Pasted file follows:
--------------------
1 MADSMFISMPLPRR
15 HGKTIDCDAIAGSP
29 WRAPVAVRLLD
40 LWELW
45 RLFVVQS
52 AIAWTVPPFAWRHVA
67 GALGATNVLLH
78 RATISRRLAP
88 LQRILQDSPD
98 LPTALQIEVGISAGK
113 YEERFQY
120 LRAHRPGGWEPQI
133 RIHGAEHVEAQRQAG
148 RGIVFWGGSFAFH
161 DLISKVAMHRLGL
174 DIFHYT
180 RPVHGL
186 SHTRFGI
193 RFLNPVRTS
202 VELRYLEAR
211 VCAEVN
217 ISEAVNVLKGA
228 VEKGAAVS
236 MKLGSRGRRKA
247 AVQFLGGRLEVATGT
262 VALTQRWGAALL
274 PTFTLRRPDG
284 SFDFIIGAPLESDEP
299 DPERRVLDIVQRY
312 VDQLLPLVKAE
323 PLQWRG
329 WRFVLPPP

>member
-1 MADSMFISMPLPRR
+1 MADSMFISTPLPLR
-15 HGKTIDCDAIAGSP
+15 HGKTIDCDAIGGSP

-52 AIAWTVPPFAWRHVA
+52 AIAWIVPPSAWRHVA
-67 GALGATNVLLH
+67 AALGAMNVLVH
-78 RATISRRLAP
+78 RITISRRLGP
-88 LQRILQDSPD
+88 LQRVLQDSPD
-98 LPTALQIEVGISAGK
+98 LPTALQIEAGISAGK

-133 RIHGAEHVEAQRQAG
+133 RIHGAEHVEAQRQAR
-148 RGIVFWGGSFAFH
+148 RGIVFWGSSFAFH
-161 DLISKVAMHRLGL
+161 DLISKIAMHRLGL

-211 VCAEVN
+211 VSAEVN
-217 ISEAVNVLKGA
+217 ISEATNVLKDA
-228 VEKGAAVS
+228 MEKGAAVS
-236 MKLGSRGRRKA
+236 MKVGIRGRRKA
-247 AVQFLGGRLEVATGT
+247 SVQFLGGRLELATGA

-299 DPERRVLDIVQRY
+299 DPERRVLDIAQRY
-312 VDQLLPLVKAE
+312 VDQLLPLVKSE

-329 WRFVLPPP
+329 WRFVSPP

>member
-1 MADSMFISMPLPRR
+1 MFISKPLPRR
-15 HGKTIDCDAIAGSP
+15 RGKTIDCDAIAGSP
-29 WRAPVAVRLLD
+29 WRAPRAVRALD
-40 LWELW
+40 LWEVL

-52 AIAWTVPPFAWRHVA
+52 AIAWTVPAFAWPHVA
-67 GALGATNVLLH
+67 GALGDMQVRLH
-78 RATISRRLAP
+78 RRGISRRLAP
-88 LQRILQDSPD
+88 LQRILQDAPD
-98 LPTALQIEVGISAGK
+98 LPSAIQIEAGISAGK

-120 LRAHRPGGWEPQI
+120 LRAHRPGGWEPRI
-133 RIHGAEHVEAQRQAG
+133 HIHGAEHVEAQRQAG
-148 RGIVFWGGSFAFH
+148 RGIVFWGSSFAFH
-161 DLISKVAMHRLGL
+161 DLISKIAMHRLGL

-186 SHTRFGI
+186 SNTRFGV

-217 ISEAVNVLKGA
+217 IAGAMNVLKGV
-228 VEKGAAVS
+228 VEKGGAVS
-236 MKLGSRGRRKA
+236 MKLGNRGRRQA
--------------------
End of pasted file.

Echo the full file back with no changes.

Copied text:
1 MADSMFISMPLPRR
15 HGKTIDCDAIAGSP
29 WRAPVAVRLLD
40 LWELW
45 RLFVVQS
52 AIAWTVPPFAWRHVA
67 GALGATNVLLH
78 RATISRRLAP
88 LQRILQDSPD
98 LPTALQIEVGISAGK
113 YEERFQY
120 LRAHRPGGWEPQI
133 RIHGAEHVEAQRQAG
148 RGIVFWGGSFAFH
161 DLISKVAMHRLGL
174 DIFHYT
180 RPVHGL
186 SHTRFGI
193 RFLNPVRTS
202 VELRYLEAR
211 VCAEVN
217 ISEAVNVLKGA
228 VEKGAAVS
236 MKLGSRGRRKA
247 AVQFLGGRLEVATGT
262 VALTQRWGAALL
274 PTFTLRRPDG
284 SFDFIIGAPLESDEP
299 DPERRVLDIVQRY
312 VDQLLPLVKAE
323 PLQWRG
329 WRFVLPPP

>member
-1 MADSMFISMPLPRR
+1 MADSMFISTPLPLR
-15 HGKTIDCDAIAGSP
+15 HGKTIDCDAIGGSP

-52 AIAWTVPPFAWRHVA
+52 AIAWIVPPSAWRHVA
-67 GALGATNVLLH
+67 AALGAMNVLVH
-78 RATISRRLAP
+78 RITISRRLGP
-88 LQRILQDSPD
+88 LQRVLQDSPD
-98 LPTALQIEVGISAGK
+98 LPTALQIEAGISAGK

-133 RIHGAEHVEAQRQAG
+133 RIHGAEHVEAQRQAR
-148 RGIVFWGGSFAFH
+148 RGIVFWGSSFAFH
-161 DLISKVAMHRLGL
+161 DLISKIAMHRLGL

-211 VCAEVN
+211 VSAEVN
-217 ISEAVNVLKGA
+217 ISEATNVLKDA
-228 VEKGAAVS
+228 MEKGAAVS
-236 MKLGSRGRRKA
+236 MKVGIRGRRKA
-247 AVQFLGGRLEVATGT
+247 SVQFLGGRLELATGA

-299 DPERRVLDIVQRY
+299 DPERRVLDIAQRY
-312 VDQLLPLVKAE
+312 VDQLLPLVKSE

-329 WRFVLPPP
+329 WRFVSPP

>member
-1 MADSMFISMPLPRR
+1 MFISKPLPRR
-15 HGKTIDCDAIAGSP
+15 RGKTIDCDAIAGSP
-29 WRAPVAVRLLD
+29 WRAPRAVRALD
-40 LWELW
+40 LWEVL

-52 AIAWTVPPFAWRHVA
+52 AIAWTVPAFAWPHVA
-67 GALGATNVLLH
+67 GALGDMQVRLH
-78 RATISRRLAP
+78 RRGISRRLAP
-88 LQRILQDSPD
+88 LQRILQDAPD
-98 LPTALQIEVGISAGK
+98 LPSAIQIEAGISAGK

-120 LRAHRPGGWEPQI
+120 LRAHRPGGWEPRI
-133 RIHGAEHVEAQRQAG
+133 HIHGAEHVEAQRQAG
-148 RGIVFWGGSFAFH
+148 RGIVFWGSSFAFH
-161 DLISKVAMHRLGL
+161 DLISKIAMHRLGL

-186 SHTRFGI
+186 SNTRFGV

-217 ISEAVNVLKGA
+217 IAGAMNVLKGV
-228 VEKGAAVS
+228 VEKGGAVS
-236 MKLGSRGRRKA
+236 MKLGNRGRRQA